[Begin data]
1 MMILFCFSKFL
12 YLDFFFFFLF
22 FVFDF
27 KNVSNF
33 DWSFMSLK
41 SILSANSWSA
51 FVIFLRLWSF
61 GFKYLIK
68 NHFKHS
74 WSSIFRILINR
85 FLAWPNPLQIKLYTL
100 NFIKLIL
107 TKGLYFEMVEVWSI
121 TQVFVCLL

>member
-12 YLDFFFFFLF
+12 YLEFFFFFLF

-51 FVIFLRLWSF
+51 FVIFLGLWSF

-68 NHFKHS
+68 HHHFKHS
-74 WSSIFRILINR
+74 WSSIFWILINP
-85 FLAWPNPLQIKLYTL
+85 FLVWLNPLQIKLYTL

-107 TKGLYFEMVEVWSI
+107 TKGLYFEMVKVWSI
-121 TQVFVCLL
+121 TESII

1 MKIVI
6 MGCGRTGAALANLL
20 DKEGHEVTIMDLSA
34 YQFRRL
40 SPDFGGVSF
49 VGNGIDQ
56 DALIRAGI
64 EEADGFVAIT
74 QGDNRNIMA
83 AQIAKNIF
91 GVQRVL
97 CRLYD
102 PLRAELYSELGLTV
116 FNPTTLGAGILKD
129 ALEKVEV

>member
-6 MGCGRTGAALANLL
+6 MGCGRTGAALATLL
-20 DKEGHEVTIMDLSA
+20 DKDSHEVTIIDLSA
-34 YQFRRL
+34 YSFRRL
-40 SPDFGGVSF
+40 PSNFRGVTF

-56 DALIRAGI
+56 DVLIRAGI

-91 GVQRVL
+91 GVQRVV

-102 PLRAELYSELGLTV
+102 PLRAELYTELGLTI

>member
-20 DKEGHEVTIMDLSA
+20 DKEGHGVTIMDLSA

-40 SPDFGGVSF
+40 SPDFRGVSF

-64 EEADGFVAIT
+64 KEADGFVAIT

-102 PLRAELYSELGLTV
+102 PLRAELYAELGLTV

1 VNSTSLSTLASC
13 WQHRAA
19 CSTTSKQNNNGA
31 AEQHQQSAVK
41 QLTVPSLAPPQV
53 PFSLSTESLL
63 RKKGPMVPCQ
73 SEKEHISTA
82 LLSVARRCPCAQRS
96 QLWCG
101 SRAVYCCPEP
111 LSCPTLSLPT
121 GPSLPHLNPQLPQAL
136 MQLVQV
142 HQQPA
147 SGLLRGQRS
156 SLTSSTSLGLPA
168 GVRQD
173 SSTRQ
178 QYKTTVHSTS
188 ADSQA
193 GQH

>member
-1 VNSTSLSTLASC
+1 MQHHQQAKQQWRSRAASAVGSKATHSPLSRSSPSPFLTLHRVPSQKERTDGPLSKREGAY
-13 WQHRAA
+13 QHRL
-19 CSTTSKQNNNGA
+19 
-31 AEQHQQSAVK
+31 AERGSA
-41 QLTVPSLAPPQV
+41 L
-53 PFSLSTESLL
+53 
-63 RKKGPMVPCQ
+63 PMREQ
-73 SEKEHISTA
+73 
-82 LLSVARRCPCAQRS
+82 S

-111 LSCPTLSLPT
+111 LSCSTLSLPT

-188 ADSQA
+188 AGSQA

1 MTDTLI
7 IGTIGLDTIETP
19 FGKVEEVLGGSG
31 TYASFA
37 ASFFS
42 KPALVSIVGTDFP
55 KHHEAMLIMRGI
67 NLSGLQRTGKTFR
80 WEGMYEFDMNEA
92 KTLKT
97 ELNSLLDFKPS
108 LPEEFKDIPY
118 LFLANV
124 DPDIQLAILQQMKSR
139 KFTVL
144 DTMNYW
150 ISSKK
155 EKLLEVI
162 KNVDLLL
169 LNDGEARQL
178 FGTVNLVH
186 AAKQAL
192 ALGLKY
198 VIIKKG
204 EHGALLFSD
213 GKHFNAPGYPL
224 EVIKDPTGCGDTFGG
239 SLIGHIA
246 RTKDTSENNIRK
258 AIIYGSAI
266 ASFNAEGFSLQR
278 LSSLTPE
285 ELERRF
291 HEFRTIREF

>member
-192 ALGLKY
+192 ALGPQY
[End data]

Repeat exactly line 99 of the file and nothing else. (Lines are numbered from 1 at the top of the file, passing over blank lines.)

+31 AERGSA